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A prediction? This skating event most unique sport at Winter Games

'Nobody really cares about winning or losing, they just want to have a good time,' says organizer of event that calls for participants to predict their finishing time

One of the more unique sports taking centre stage at the Ontario 55+ Winter Games this year is prediction skating.

The way it works is skaters determine how long it will take them to skate either 27 or 13-and-a-half laps depending on their age. After predicting how long it may take them, the skaters take to the ice without a stopwatch, music, or clock in the arena — nothing but the sound of their blades carving up the ice.

The competitor with the closest to their guessed time is crowned the winner of the event.

Judy Vye, the coordinator of prediction skating, says the nine participants in this year’s event at Orillia's Rotary Place have had a lot of fun.

"They just enjoy being out on the ice with their peers," she explained. "Nobody really cares about winning or losing, they just want to have a good time."

Leanne Jongeneelen, from Oxford County, trained to compete in Nordic skiing at the Ontario Winter Games this year. When the event was cancelled due to mild weather, she was offered the opportunity to join prediction skating, even though she had never tried it before.

"I had no time to practise," she said. "Yesterday was my first run and it was a lot of fun."

Jongeneelen overestimated her abilities during her first try at the sport on Wednesday and was off her time by about two minutes. 

"I think I'm still going to aim for that same time during my second run," she said. "I got my skates sharpened today and I want to challenge myself."  

Jongeneelen, 59, doesn't regret her decision to compete in a brand new sport at the Winter Games.

"This has been really great," she said. "I enjoyed the opening ceremonies, I've met some great people, and the whole downtown Orillia experience has been awesome."

Jongeneelen says it's important for people to try new things and to challenge themselves.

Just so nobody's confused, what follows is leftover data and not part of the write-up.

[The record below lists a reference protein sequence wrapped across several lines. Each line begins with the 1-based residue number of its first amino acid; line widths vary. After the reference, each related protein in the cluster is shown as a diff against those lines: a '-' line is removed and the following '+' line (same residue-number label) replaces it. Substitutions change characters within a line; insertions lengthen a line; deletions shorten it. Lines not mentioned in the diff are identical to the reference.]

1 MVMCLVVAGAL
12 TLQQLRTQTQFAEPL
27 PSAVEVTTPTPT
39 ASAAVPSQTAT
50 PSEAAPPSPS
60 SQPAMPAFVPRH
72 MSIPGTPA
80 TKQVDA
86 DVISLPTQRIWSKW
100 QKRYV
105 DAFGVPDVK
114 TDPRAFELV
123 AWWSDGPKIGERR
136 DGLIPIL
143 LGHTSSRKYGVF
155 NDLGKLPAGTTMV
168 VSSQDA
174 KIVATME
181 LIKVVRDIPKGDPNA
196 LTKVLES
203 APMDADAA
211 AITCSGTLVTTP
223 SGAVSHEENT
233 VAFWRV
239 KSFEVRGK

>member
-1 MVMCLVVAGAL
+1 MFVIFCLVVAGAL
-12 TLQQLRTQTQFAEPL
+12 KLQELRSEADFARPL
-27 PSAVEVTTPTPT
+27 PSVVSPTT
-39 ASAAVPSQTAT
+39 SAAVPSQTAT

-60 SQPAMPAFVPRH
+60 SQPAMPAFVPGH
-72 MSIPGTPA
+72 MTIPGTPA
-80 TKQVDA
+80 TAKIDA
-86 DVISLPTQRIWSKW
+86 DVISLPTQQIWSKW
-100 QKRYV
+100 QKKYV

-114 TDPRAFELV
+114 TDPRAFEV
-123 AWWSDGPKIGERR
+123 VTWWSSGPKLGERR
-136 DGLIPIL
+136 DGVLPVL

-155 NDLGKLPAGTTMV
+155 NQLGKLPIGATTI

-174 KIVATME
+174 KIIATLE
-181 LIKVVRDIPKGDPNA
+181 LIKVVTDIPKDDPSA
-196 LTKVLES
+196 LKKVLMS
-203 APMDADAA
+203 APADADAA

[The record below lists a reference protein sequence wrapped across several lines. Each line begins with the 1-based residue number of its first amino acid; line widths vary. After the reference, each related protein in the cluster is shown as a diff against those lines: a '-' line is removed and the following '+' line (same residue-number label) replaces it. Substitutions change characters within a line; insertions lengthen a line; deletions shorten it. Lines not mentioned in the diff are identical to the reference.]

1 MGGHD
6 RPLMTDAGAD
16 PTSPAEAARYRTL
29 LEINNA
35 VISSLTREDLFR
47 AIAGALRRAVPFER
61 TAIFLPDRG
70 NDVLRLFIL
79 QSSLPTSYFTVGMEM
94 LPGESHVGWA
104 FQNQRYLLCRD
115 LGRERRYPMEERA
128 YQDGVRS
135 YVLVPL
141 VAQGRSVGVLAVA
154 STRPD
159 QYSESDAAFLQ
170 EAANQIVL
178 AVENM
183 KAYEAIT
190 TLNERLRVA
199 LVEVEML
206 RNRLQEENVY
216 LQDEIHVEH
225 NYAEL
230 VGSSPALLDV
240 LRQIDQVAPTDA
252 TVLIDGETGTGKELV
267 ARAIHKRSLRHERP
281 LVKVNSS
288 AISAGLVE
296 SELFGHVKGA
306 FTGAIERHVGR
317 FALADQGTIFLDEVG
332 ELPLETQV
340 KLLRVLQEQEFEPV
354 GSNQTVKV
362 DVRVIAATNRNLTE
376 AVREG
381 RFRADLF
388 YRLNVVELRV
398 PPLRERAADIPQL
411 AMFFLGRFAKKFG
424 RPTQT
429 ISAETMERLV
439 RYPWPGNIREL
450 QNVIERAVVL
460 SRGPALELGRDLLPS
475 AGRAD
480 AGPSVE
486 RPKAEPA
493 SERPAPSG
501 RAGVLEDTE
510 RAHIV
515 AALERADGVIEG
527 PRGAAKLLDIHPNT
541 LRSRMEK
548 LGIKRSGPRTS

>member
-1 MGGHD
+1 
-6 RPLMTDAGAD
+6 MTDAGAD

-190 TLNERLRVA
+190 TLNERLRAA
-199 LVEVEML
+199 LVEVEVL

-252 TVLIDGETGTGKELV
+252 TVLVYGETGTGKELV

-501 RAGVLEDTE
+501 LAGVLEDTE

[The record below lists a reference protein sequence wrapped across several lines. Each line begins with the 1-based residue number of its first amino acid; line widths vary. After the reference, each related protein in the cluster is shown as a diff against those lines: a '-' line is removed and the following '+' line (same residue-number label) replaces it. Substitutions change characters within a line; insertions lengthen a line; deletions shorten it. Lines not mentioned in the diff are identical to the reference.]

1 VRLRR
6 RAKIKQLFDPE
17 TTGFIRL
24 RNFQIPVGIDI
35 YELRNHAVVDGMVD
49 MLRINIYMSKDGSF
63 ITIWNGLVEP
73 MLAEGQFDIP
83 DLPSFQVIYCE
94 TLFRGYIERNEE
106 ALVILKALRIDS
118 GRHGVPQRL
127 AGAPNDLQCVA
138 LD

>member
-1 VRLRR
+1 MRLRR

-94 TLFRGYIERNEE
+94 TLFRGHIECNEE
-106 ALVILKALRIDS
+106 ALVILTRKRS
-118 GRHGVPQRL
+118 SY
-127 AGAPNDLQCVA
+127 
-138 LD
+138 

"I like to stay active for fun," she said. "It's great to get out with like-minded people and see where I stand as far as my ability."

By participating in sports, Jongeneelen can keep up with her grandchildren, which, she says, is a big deal for her.

"I take my grandchildren snowboarding, skiing, and snowshoeing," she said. "I want to stay active so I can do things like that with them for as long as I can."

During the COVID-19 pandemic, Jongeneelen says many seniors stopped playing sports and many haven't returned to athletics.

"You got to move it, or you lose it," she said. "My goal is to keep Nordic skiing and to join a hockey team."

Once Jongeneelen loses some of her athletic abilities, she says she will return to prediction skating as it's a low-impact spot.

"I think I might try this again when I'm 75," she said. "I prefer to stay even more active and to play more intense sports for as long as I can."

Jongeneelen says the women she's skated with this week have been rather competitive.

"The one skater has been doing it for 12 years and she's won this multiple times," she said. "It's more so competition with yourself and isn't necessarily against anybody else."

The two-day Winter Games for those 55 and older wrapped up this evening. More than 850 athletes competed in a variety of sports over the two days at various venues in Orillia and throughout the region.

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Tyler Evans

About the Author: Tyler Evans

Tyler Evans got his start in the news business when he was just 15-years-old and now serves as a video producer and reporter with OrilliaMatters
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